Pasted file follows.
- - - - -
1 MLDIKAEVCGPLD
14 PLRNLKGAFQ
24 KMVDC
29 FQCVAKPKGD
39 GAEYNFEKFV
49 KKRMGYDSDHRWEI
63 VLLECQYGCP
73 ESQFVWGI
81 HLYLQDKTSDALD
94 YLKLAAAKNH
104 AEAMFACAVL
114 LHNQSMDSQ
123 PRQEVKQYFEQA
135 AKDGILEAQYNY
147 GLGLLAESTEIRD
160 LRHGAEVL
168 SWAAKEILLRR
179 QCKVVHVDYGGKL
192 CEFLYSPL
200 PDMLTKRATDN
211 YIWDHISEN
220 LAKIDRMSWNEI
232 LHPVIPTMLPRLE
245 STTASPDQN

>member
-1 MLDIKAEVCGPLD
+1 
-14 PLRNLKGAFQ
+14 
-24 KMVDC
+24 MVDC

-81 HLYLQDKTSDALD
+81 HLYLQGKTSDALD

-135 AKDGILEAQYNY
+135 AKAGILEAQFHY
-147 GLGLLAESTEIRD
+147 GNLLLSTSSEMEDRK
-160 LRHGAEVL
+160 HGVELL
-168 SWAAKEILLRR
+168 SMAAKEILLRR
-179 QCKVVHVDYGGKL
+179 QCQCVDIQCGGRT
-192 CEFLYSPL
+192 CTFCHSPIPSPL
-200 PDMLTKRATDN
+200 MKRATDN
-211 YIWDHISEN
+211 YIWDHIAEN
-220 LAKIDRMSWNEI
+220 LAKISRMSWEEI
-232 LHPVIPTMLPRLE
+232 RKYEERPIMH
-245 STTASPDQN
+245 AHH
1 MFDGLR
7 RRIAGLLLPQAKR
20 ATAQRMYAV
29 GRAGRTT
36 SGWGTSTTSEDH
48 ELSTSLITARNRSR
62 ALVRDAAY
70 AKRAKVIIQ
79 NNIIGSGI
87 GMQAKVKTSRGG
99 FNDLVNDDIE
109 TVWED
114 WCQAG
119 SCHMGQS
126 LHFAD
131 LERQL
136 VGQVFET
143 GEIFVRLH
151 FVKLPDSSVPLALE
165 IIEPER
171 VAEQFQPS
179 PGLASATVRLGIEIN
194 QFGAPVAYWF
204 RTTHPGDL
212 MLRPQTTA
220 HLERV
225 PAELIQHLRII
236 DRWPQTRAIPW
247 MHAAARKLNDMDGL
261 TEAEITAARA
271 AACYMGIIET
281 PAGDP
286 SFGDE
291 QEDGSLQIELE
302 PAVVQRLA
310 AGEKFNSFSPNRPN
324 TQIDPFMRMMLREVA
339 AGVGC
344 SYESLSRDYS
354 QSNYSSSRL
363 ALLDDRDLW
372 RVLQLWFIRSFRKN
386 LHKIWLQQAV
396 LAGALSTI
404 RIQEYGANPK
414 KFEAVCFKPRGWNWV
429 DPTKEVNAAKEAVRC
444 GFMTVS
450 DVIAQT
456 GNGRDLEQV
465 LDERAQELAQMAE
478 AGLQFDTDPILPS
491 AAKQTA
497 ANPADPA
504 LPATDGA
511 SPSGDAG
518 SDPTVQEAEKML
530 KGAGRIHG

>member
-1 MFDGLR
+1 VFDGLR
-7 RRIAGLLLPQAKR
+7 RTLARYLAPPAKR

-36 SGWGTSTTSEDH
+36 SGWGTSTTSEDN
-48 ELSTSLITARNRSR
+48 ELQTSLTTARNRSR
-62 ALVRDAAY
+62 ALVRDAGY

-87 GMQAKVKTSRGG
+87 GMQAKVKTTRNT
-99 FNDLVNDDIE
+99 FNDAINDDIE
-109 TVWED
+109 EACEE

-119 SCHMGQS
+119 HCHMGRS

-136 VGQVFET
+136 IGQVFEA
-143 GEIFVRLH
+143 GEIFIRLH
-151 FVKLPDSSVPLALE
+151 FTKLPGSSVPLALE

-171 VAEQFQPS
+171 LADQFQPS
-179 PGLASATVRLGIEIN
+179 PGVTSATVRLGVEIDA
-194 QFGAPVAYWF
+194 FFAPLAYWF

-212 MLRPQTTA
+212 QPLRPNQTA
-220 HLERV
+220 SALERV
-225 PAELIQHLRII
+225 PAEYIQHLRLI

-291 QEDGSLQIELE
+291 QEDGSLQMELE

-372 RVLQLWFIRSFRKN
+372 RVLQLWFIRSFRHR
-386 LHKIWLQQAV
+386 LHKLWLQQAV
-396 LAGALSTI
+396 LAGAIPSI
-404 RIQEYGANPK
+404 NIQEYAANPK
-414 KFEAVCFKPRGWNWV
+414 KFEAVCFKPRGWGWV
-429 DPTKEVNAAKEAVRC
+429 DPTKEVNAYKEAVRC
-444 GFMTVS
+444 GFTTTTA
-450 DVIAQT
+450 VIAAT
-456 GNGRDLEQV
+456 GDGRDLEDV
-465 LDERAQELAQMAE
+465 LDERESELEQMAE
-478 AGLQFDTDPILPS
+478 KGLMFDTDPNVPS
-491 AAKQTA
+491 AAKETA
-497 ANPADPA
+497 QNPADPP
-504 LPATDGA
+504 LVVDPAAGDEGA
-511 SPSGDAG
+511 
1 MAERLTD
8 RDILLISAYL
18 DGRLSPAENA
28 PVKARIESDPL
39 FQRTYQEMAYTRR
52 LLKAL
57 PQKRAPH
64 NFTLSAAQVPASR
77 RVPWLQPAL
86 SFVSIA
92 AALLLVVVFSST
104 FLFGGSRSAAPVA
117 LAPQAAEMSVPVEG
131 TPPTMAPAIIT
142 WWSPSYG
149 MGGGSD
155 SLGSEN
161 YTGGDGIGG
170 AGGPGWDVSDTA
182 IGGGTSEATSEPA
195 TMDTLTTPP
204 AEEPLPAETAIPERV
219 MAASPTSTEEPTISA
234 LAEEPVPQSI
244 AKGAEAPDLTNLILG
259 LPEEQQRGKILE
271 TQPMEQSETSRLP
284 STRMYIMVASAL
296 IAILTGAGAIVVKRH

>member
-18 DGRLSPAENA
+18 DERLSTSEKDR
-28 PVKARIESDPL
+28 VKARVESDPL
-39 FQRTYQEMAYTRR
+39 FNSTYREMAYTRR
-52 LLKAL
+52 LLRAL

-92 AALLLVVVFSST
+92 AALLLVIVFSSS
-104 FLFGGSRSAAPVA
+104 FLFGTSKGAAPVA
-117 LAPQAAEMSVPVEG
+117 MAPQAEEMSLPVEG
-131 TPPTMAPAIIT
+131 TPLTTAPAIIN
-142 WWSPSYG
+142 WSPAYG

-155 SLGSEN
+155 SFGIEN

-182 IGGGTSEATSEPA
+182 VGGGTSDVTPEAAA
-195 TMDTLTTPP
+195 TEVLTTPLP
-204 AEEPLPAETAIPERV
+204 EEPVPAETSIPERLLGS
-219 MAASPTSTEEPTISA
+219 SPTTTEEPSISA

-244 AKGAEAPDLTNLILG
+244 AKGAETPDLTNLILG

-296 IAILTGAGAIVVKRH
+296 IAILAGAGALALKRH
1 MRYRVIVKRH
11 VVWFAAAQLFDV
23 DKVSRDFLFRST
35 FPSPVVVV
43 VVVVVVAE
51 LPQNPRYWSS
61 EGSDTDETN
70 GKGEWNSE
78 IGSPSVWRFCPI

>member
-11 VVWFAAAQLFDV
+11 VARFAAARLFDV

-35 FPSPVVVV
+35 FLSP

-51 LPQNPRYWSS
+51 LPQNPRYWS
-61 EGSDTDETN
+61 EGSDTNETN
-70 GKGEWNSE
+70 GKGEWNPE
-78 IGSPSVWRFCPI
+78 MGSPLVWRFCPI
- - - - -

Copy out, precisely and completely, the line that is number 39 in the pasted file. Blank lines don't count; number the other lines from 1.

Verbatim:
+160 HGVELL